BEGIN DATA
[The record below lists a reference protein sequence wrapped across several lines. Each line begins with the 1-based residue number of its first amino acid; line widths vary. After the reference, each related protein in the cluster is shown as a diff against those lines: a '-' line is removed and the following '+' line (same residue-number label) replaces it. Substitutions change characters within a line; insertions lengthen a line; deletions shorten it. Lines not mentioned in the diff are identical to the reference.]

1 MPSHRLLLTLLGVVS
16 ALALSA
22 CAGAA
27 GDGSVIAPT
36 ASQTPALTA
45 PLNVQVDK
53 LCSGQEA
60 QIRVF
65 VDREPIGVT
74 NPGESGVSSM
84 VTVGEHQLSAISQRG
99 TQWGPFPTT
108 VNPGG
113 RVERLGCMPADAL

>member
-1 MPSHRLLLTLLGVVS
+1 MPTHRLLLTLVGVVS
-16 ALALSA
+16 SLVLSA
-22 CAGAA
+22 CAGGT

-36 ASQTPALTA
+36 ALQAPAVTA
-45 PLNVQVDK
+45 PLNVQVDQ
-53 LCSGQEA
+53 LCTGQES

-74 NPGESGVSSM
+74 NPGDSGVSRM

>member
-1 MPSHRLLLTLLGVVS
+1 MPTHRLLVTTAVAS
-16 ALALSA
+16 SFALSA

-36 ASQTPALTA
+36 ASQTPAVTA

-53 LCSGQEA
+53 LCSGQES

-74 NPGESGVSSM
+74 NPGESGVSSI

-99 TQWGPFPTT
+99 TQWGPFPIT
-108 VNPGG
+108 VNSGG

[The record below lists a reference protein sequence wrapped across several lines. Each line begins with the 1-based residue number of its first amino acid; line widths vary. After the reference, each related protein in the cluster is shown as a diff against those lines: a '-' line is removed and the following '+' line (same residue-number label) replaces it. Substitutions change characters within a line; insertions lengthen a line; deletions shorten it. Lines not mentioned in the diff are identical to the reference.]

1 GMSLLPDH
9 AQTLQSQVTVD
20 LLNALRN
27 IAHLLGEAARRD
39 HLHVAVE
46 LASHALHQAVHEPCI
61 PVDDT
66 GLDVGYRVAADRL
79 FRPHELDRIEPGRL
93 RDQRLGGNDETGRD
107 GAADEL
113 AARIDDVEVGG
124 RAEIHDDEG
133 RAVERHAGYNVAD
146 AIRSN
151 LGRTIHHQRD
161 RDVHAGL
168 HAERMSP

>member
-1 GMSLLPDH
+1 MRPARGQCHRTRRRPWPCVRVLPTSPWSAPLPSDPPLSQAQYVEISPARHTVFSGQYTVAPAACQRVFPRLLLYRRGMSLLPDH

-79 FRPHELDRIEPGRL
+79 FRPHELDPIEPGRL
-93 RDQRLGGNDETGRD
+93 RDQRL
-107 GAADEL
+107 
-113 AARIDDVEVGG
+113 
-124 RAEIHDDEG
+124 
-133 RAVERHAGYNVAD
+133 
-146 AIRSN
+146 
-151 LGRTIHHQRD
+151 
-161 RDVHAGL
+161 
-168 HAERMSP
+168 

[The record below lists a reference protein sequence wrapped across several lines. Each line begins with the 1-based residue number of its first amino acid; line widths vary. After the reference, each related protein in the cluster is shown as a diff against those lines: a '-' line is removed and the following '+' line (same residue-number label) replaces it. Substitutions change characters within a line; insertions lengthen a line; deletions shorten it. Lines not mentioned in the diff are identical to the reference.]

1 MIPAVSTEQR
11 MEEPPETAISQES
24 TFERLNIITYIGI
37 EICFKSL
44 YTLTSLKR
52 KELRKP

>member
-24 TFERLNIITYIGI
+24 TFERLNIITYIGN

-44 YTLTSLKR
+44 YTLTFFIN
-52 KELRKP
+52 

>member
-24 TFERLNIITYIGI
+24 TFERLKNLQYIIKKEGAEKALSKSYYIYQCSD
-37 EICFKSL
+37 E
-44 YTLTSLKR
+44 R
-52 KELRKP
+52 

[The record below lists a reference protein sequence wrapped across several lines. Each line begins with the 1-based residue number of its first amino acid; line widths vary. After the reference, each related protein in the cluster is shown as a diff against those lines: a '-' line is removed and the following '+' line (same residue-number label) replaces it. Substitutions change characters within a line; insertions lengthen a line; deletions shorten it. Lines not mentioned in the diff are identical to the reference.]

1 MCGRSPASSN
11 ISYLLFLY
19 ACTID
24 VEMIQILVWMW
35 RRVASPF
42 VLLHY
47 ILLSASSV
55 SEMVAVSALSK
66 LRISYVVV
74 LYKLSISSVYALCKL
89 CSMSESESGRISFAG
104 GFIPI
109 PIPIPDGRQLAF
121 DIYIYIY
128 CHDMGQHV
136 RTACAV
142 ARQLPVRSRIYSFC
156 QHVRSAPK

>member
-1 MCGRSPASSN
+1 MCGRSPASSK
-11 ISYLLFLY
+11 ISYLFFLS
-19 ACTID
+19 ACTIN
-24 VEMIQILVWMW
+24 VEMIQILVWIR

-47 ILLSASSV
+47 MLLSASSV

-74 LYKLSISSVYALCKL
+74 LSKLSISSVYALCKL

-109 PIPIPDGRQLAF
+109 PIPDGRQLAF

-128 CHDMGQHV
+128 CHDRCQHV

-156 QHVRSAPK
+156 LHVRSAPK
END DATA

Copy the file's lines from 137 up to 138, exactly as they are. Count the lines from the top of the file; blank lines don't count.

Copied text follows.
-24 VEMIQILVWMW
+24 VEMIQILVWIR